Tuesday, May 26, 2015

Science

How deep can a fish go? Scientists say strange fish caught near New Zealand may provide answer

WELLINGTON, New Zealand — They may look like guts stuffed in cellophane, but five fish hauled up from near-record depths off the coast of New Zealand are providing scientists with new insights into how deep fish can survive.

Trove of planets newly-discovered

WASHINGTON—The Earth’s galaxy is looking far more crowded.
NASA has confirmed 715 newly-discovered planets outside our solar system.
Douglas Hudgins, NASA’s exoplanet exploration program scientist, called yesterday’s announcement a major step toward the planet-hunting Kepler telescope’s ultimate goal: “finding Earth 2.0.”

Scientists solve mystery of whales in Chile desert, found in fossilized skeleton graveyard

SANTIAGO, Chile — Scientists investigating a graveyard of marine mammal fossils near Chile’s northern coast say toxins generated by algae blooms most likely poisoned the animals millions of years ago.
The study by a team of Chilean and Smithsonian Institution scientists was published Wednesday in the British journal Proceedings of the Royal Society B.

NASA announces 715 newly discovered planets; a step toward ‘finding Earth 2.0’

WASHINGTON — The Earth’s galaxy is looking far more crowded. NASA has confirmed 715 newly discovered planets outside the solar system.
Douglas Hudgins, NASA’s exoplanet exploration program scientist, called Wednesday’s announcement a major step toward the planet-hunting Kepler telescope’s ultimate goal: “finding Earth 2.0.”

USDA to spend $3M to help honeybees by improving pastures in Upper Midwest

MILWAUKEE — The U.S. Department of Agriculture will spend millions of dollars to help farmers and ranchers improve pastures in five Midwestern states to provide food for the nation’s struggling honeybees under a program to be announced Tuesday.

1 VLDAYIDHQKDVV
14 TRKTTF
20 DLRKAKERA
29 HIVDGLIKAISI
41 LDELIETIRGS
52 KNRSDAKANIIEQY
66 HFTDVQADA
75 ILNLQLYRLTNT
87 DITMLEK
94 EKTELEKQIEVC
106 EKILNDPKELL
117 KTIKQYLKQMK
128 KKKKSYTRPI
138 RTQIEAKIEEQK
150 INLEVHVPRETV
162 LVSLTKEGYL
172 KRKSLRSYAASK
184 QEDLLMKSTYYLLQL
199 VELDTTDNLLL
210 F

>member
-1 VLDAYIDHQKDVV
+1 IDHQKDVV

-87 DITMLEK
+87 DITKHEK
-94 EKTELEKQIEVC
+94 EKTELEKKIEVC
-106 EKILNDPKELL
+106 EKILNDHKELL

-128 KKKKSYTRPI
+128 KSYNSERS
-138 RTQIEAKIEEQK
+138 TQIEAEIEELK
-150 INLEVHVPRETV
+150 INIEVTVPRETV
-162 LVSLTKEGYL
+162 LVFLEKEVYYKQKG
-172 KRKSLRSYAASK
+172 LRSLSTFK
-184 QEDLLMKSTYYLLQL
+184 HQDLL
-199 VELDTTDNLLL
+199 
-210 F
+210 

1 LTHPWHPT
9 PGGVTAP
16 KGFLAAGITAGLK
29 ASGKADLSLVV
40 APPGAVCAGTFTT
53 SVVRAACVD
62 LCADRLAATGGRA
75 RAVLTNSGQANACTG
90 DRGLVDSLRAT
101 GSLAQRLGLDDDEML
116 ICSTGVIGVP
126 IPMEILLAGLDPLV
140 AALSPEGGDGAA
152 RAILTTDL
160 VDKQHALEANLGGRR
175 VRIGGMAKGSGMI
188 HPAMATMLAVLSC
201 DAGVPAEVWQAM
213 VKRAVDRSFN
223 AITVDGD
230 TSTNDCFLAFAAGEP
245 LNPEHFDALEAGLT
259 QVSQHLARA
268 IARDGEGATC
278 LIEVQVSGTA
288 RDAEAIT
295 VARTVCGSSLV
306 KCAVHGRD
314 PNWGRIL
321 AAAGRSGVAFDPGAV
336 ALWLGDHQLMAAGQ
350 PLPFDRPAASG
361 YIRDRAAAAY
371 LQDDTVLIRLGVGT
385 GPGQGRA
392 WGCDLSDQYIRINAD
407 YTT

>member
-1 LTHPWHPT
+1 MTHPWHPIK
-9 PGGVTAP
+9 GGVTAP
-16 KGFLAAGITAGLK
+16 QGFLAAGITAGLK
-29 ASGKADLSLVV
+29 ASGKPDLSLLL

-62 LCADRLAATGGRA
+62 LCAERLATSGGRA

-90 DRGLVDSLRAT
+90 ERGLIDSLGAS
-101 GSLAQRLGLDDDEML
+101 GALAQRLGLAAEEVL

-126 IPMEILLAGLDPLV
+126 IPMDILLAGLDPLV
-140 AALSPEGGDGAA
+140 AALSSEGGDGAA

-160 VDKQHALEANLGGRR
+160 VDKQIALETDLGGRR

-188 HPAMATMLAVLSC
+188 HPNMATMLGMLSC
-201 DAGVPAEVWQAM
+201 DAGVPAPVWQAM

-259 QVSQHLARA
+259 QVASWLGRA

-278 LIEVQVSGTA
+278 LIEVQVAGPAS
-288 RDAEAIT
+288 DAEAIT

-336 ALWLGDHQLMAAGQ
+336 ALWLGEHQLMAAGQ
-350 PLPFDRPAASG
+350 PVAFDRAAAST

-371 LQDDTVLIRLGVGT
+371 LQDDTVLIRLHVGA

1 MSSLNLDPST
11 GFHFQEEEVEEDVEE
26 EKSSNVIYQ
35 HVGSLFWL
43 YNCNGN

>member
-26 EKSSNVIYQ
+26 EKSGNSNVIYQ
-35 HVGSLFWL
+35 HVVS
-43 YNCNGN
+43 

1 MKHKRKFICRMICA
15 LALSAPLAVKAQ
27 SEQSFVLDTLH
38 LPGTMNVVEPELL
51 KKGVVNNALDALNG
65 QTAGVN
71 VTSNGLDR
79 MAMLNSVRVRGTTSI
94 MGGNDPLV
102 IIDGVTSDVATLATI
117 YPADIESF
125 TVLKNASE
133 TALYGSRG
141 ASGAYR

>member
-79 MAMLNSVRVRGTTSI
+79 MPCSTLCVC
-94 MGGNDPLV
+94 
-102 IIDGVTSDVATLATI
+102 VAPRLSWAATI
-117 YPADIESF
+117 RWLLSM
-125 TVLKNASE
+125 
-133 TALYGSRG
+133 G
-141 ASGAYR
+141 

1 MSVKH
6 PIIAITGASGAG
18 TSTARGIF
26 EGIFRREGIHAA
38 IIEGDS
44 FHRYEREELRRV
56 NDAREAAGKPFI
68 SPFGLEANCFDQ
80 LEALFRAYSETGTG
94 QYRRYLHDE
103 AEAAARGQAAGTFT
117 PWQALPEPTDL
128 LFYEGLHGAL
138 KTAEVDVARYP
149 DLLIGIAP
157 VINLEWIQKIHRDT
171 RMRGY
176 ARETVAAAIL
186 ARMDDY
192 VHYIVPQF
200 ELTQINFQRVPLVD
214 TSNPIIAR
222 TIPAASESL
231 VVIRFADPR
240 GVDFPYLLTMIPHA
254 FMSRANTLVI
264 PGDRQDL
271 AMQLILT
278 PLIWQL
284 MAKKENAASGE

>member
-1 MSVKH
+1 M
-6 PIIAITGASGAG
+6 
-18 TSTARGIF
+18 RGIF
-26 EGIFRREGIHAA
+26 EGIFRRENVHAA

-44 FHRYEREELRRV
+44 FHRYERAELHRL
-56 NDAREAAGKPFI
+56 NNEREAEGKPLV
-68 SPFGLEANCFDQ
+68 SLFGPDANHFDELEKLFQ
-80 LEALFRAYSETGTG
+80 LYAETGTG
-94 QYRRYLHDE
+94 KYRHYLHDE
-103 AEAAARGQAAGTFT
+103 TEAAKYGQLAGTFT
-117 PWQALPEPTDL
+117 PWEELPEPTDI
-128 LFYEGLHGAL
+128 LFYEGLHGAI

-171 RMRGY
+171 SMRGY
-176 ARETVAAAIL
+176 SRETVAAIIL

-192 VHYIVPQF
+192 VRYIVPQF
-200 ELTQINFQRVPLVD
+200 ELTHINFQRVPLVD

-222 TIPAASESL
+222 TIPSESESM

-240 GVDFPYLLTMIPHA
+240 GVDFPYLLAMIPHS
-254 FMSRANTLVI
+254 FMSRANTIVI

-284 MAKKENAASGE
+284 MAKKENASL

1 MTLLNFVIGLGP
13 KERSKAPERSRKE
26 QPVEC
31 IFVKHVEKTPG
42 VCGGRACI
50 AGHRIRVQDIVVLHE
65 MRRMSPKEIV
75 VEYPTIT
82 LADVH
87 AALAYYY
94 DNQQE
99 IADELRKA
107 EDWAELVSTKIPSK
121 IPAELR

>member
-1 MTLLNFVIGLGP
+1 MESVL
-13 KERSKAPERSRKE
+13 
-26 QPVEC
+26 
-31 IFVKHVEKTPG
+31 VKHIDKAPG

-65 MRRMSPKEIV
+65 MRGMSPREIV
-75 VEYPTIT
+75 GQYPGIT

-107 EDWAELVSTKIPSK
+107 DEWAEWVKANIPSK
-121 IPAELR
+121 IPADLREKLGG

Mexican researchers spot endangered ‘water monster’ axolotl, easing fears no more were in wild

MEXICO CITY — Mexico’s salamander-like axolotl apparently hasn’t disappeared from its only known natural habitat in Mexico City’s few remaining lakes.
Researchers say they have sighted, but not caught, two of the slippery little creatures during a second effort to find them.

University of Hawaii approves lease of land for giant telescope

HONOLULU — The University of Hawaii on Thursday approved a plan to lease land at the summit of Mauna Kea for construction of the world’s largest optical telescope.
The Board of Regents voted 15 to 1 to approve subleasing the land atop the Big Island volcano for the Thirty Meter Telescope. The university leases summit land, which hosts about a dozen telescopes in total, from the state.

Brain on jazz: novel study puts pianists in MRI scanners to show link between music, language

WASHINGTON — Jazz musicians are famous for their musical conversations — one improvises a few bars and another plays an answer. Now research shows some of the brain’s language regions enable that musical back-and-forth much like a spoken conversation.
It gives new meaning to the idea of music as a universal language.

Cancer researchers discover pre-leukemic stem cell at root of AML and relapse

TORONTO — Canadian researchers have discovered a pre-leukemic stem cell that may be at the root of acute myeloid leukemia and also be the “bad actor” that evades chemotherapy and triggers a relapse in patients who have gone into remission.

World’s largest thermal solar power plant rises in Mojave Desert, but it comes with a cost

PRIMM, Nev. — A windy stretch of the Mojave Desert once roamed by tortoises and coyotes has been transformed by hundreds of thousands of mirrors into the largest solar power plant of its type in the world, a milestone for a growing industry that is testing the balance between wilderness conservation and the pursuit of green energy across the West.

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